Changing journalism as a force of change

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A Q&A with California reporters covering economic inequality

Journalism can inform and empower communities, can lead to policy and business changes, and can bring more voices into the discussion. It is a powerful tool in the public debates about health equity, economic justice, and domestic violence. Journalism is also a system unto itself. Supporting diversity in the newsroom, and of the topics and communities covered, is another important way to enable journalism to reach its potential and meet the moment.

In the May 2021 edition of our Intersections newsletter, we explored the connections between newsroom representation, racial and gender equity, belonging, and good health. In that issue, we sat down with journalists Jackie Botts and Manuela Tobias, who have spent the last two years working on the California Divide project by CalMatters, which the Foundation supports. They write stories of economic inequality and poverty in California and aim to hold leaders accountable for restoring the dream. Here is an extended version of our conversation. It has been lightly edited for clarity.

As journalists reporting on these issues, why do you feel it is so important to have this beat specifically here in California and the ability to spend so much time focusing on economic inequality?

Botts: Before the last year, covering economic inequality wasn't really on the radar of news organizations. I think that the last year has really changed that and we're seeing a lot of news organizations around California create equity initiatives and hire economic inequality reporters. It was sort of ‘about time,’ you know. We have one of the worst rates of economic inequality, one of the highest rates of poverty. The idea of thinking about what is happening in the world in terms of who is winning and who is losing was coming up on other people's beats, like environment and education, but there weren't reporters who were specifically looking at the world through that lens.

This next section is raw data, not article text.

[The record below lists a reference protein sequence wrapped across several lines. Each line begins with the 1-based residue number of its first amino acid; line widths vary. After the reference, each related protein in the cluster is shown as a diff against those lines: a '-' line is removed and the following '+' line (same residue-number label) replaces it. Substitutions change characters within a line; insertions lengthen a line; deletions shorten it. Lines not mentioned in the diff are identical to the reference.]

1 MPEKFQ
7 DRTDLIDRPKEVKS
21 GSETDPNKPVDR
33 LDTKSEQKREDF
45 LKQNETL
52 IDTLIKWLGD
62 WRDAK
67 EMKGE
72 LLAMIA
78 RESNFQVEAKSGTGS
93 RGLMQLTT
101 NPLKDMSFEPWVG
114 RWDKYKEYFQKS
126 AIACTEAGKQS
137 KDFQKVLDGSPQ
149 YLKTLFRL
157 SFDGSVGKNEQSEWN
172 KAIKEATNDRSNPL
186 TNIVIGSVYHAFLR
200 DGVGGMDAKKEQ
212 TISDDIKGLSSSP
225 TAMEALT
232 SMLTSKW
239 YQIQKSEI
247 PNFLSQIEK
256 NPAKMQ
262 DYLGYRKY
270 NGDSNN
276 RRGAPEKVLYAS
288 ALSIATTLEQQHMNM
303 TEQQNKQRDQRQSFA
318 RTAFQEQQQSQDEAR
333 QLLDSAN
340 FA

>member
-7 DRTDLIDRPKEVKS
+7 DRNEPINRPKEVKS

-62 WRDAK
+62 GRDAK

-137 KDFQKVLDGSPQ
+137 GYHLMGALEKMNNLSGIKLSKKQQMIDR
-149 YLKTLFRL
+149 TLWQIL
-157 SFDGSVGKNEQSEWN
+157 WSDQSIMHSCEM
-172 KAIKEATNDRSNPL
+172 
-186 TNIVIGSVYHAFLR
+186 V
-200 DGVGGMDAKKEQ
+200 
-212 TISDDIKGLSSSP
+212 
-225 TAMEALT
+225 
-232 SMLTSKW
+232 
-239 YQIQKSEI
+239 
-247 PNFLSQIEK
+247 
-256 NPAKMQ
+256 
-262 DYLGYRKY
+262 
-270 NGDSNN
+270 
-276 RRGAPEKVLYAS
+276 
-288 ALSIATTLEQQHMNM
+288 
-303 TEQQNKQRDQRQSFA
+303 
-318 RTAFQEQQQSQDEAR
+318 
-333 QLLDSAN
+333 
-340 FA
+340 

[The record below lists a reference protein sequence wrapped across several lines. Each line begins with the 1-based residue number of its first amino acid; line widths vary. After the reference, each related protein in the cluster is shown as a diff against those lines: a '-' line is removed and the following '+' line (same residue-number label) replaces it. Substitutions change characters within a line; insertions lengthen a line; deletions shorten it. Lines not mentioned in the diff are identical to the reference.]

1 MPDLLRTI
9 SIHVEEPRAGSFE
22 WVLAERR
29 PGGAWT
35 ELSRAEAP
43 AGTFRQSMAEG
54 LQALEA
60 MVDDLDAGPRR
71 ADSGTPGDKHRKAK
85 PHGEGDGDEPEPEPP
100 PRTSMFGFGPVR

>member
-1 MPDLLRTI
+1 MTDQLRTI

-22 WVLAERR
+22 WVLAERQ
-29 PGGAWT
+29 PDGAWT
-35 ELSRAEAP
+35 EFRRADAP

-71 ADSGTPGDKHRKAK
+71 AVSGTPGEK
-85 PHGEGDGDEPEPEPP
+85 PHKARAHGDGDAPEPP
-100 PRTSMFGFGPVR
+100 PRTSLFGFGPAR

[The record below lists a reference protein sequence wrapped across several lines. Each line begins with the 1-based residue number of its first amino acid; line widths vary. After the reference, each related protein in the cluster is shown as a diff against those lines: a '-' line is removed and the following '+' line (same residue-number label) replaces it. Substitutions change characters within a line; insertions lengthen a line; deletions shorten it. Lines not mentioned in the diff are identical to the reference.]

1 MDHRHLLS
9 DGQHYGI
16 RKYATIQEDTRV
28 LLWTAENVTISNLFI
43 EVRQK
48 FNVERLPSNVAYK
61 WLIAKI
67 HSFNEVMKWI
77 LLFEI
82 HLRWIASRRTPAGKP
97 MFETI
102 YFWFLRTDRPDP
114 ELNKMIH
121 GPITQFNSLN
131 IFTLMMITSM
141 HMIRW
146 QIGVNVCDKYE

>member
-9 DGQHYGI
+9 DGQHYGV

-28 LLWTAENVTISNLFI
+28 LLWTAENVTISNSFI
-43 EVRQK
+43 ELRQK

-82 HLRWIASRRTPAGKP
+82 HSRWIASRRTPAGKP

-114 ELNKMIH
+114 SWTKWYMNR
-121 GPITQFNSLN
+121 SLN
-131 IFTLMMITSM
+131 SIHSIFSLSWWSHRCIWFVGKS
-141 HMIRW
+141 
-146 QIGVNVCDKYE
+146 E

Tobias: I think it's really important because it has affected every part of California politics and life increasingly over the past few years and it needed to be paid attention to. Reporting in Fresno, [there are] very high rates of poverty and very high rates of inequality—particularly when it comes to food insecurity. For example, it's the county with the highest rates of food insecurity and some of the hardest places to even find a grocery store that carries fresh vegetables. And yet, it's the number one producer [of produce] in the country. So, it's more like every story that was happening in Fresno felt like a poverty and an inequality story.

How do you think the pandemic impacted your reporting on the California Divide?

Botts: COVID-19 just showed a lot more people the truth about our economy, what a lot of people were already living. In California, we have a very socioeconomically and racially segregated society. For people whom the economy has benefitted, they didn’t necessarily have a view into the world of people who were making things run and delivering food to them and the degree of struggle to cover basic needs and stay healthy. The pandemic really turned all of that into life and death.